Some Auditing Aspects of Electronic Data Processing Systems
BY ROLAND E. KING PRINCIPAL, DETROIT OFFICE
Presented before the Saginaw Valley Chapter of the Institute of Internal Auditors--November 1956
I would like to begin this talk with a quotation from the booklet "Data Processing By Electronics," which was published by our Firm a little over a year ago.
"In the electronic data-processing system many of the basic functions in record keeping are handled at electronic speed. In the manipulation function of record keeping all the assembly, sorting, classification, reference, and arithmetic operations are performed automatically within the components of the system, directed by a series of stored instructions called a program. It is mainly the performance
of the manipulation function that sets apart the electronic system as unique, and it is there that the electronic system gains its greatest advantages over others. Storage capacities of the system make possible the retention of data from master files, carry-forward balances, intermediate results, and the like, thus eliminating the need for temporary filing, separate cross references, and other manual handling. Access to stored information, intercommunication within the system, computation, and the making of decisions — all required in the manipulation function--occur at electronic speed. Beyond the preparation of the program and input data, human participation plays only a minor part in supervisory control in the electronics system. Substantially all required supervision is provided for in the program. In addition to the handling of the conventional record-keeping functions, electronic equipment has a far greater potential in alternative uses than is found in other systems. Possessed of the immense advantages of superior capacities and speeds, electronic equipment brings within reach of attainment a higher level of effectiveness in production control,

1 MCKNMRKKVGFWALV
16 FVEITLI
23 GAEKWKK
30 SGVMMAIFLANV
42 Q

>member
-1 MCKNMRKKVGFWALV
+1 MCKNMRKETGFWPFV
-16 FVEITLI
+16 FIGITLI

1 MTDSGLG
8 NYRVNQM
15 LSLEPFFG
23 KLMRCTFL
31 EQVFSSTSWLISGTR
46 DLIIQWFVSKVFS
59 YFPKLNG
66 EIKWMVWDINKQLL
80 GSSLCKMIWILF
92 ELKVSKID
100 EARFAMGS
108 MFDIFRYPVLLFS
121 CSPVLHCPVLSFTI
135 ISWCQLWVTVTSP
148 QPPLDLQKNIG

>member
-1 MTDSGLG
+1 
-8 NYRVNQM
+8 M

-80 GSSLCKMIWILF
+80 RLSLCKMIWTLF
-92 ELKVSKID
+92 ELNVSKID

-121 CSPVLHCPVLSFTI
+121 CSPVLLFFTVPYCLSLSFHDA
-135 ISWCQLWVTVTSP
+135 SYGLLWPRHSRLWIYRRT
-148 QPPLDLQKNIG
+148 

and other tasks of business management. Superior capacities and speeds not only permit the present job to be done faster; they also make possible the accomplishment of tasks never heretofore attempted